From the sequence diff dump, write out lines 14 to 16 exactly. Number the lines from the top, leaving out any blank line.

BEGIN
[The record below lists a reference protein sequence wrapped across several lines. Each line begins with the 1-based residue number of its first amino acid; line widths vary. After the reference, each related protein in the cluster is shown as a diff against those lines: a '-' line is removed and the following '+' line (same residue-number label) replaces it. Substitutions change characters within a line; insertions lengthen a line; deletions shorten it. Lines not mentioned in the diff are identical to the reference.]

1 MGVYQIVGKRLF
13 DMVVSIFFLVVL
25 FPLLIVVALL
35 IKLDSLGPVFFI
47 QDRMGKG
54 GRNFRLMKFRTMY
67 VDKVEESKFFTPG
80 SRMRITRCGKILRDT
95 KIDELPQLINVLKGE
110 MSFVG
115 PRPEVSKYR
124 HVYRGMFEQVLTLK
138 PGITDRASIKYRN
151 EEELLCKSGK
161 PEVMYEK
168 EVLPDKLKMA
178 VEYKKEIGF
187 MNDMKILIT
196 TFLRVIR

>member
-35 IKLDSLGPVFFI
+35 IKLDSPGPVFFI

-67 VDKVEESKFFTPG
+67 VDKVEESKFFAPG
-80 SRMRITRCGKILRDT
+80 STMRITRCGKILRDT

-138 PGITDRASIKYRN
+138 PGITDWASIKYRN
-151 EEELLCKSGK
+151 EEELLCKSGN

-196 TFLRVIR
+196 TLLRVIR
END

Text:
138 PGITDRASIKYRN
151 EEELLCKSGK
161 PEVMYEK